Although several studies focused on AD- or PD-related risk genes, there are a number of factors which can affect membrane traffic. Importantly, most patients do not have risk variants, suggesting that not only genetic factors alter membrane traffic in the nervous system. For example, alteration in lipid metabolism can also disrupt endosome trafficking. Thus, it is also necessary to understand the molecular mechanism of membrane traffic in the nervous system, and understand its relationship with brain aging.

In this Research Topic, we would like to share the findings on the relationship of membrane traffic with brain aging and age-related neurodegenerative diseases. We pursue Original Research, Review, Mini-Review, Hypothesis and Theory, Perspective, Clinical Trial, Case Report and Opinion articles that cover, but are not limited to:
• Importance of membrane traffic in neurodegenerative diseases.
• Abnormal inflammatory responses by glial cells caused by alterations in receptor-mediated endocytosis.
• Dysregulation of neurotransmitter release in neurodegenerative diseases.
• Age-related changes in membrane traffic of the central or peripheral nervous system.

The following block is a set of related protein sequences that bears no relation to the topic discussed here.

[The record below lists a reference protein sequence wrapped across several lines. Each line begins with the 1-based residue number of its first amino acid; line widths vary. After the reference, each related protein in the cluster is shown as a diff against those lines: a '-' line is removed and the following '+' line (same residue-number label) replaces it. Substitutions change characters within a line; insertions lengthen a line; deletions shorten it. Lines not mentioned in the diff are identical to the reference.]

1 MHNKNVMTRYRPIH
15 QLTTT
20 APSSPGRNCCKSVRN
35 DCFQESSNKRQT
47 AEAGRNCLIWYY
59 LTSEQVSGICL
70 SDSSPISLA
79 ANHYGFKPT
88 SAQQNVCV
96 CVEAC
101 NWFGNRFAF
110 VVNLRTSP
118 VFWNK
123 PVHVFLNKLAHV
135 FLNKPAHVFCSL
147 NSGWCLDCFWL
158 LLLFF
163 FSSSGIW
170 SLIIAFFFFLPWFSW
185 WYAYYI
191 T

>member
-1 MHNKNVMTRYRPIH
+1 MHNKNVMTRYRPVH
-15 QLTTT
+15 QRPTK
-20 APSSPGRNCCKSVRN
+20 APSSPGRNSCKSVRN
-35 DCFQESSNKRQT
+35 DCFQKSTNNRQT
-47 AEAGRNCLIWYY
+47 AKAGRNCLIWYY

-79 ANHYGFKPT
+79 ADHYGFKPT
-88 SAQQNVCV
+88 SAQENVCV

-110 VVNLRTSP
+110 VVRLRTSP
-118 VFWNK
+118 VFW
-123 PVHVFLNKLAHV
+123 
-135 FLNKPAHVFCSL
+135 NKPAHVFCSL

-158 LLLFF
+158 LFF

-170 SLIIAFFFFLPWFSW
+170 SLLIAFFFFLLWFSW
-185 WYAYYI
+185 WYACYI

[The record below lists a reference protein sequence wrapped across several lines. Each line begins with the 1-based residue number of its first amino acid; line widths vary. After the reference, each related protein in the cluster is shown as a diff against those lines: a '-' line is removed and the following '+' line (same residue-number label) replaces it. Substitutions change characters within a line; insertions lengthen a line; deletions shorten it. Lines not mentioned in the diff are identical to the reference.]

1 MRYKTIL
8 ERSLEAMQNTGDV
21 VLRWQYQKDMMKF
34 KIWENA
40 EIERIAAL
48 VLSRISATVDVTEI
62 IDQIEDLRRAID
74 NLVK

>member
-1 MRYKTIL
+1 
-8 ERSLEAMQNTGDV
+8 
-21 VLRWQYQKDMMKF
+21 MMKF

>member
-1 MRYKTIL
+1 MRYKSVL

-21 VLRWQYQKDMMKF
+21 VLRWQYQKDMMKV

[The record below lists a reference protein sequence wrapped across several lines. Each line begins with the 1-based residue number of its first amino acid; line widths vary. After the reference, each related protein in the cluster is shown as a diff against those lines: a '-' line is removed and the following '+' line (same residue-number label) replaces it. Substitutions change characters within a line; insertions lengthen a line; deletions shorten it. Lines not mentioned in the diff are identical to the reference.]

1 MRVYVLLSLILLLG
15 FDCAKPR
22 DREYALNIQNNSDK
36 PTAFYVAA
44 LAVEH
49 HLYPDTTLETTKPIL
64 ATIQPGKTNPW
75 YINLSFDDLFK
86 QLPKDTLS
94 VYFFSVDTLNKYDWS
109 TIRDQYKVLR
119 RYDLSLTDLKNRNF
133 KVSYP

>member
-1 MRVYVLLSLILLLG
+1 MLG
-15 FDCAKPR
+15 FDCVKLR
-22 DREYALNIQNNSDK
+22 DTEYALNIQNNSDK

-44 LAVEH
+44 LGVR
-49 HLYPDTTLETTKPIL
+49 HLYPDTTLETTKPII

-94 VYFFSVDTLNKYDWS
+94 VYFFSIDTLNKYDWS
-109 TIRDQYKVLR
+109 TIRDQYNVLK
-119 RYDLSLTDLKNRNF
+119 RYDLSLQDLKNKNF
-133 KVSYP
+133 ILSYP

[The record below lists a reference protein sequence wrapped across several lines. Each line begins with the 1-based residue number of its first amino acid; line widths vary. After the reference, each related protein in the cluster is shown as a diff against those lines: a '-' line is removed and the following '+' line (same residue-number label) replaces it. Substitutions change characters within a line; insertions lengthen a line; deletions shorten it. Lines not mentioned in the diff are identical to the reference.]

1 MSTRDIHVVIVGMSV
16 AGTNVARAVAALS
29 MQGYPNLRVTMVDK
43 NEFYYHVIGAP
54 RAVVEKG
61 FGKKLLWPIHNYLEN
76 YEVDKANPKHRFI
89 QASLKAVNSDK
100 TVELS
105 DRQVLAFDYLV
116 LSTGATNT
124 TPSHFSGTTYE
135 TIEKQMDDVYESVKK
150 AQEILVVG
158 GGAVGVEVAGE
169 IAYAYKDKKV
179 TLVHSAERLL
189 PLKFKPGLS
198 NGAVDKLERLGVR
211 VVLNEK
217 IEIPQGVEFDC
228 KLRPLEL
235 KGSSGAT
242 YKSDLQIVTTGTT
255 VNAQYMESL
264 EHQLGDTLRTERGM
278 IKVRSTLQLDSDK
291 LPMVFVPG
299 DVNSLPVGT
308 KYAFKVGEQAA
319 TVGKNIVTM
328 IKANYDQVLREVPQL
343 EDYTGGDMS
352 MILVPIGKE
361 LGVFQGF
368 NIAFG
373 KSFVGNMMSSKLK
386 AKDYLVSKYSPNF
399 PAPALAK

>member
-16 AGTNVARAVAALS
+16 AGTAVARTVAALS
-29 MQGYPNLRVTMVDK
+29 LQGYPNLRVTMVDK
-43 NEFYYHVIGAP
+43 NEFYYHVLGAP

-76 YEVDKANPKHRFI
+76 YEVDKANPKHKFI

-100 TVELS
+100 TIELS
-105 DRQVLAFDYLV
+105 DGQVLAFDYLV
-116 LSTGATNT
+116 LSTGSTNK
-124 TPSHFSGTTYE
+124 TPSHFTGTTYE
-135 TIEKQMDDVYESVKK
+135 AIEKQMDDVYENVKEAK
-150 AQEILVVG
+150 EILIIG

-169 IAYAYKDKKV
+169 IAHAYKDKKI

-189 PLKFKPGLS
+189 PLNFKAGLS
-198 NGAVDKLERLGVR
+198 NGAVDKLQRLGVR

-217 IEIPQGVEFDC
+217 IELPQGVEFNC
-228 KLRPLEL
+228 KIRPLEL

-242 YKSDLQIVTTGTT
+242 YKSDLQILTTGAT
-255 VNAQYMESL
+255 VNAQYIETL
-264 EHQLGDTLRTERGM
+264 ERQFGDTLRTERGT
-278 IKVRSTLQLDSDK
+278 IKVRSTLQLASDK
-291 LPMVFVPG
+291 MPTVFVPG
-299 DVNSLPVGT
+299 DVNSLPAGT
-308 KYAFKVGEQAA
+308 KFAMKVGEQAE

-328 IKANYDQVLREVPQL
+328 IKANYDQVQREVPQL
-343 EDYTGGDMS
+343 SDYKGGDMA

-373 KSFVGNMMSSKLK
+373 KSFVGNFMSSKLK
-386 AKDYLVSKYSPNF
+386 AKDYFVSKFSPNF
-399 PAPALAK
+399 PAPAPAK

• Dysfunction in the interconnection of neural cells with the peripheral system, such as neurodegenerative disease-associated alterations in neuromuscular junctions or blood brain barrier.


Keywords: Membrane Traffic, Endocytosis, Exocytosis, Axonal Transport, Neurodegenerative Disease


Important Note: All contributions to this Research Topic must be within the scope of the section and journal to which they are submitted, as defined in their mission statements. Frontiers reserves the right to guide an out-of-scope manuscript to a more suitable section or journal at any stage of peer review.

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Submission Deadlines

28 February 2021 Abstract
30 September 2021 Manuscript

Participating Journals

Manuscripts can be submitted to this Research Topic via the following journals:

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Topic Editors

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Submission Deadlines

28 February 2021 Abstract
30 September 2021 Manuscript

Participating Journals

Manuscripts can be submitted to this Research Topic via the following journals: